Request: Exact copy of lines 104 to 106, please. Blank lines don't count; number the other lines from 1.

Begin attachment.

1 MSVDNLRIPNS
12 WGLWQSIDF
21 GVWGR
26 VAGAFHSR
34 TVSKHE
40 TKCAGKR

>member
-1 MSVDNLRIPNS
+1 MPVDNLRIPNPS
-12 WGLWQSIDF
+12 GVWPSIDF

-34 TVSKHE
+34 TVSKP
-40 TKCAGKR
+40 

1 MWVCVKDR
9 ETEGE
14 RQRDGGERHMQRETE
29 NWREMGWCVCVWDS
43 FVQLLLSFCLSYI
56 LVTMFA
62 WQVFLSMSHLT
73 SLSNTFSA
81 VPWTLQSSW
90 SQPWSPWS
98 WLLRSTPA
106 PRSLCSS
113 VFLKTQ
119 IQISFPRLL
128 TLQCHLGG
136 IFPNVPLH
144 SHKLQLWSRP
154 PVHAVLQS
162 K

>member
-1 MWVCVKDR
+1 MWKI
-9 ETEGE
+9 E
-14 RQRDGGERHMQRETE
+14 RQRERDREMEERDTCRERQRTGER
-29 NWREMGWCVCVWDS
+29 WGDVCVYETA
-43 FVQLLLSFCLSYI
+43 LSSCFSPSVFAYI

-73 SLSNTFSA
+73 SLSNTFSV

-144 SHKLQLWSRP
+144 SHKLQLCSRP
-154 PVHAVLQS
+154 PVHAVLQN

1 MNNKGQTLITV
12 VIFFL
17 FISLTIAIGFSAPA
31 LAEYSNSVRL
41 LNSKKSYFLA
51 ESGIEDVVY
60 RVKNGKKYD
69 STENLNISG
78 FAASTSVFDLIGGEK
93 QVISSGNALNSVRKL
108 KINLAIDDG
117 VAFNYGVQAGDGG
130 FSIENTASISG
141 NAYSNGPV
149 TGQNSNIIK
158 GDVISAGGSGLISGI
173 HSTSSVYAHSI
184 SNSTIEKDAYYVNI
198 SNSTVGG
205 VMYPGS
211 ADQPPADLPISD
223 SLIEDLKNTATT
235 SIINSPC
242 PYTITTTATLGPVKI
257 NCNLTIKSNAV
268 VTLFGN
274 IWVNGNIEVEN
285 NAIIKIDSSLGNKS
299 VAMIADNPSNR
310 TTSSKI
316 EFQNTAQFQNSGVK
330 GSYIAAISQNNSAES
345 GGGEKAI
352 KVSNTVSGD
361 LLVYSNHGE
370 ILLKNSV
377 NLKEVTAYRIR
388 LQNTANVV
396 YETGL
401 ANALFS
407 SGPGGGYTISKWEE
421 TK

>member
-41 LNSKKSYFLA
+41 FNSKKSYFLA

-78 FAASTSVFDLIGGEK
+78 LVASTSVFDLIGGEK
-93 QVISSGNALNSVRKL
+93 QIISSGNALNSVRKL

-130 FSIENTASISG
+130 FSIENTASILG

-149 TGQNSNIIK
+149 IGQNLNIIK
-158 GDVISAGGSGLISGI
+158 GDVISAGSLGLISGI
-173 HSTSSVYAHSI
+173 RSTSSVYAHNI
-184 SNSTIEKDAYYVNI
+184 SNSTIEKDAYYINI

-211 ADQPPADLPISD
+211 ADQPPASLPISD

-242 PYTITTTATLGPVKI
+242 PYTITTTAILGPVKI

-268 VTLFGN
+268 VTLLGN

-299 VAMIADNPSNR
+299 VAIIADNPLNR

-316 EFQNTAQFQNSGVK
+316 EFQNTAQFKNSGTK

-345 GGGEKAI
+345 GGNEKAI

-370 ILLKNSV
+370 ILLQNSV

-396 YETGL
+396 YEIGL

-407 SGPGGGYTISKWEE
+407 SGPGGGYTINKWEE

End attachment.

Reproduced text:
+149 IGQNLNIIK
-158 GDVISAGGSGLISGI
+158 GDVISAGSLGLISGI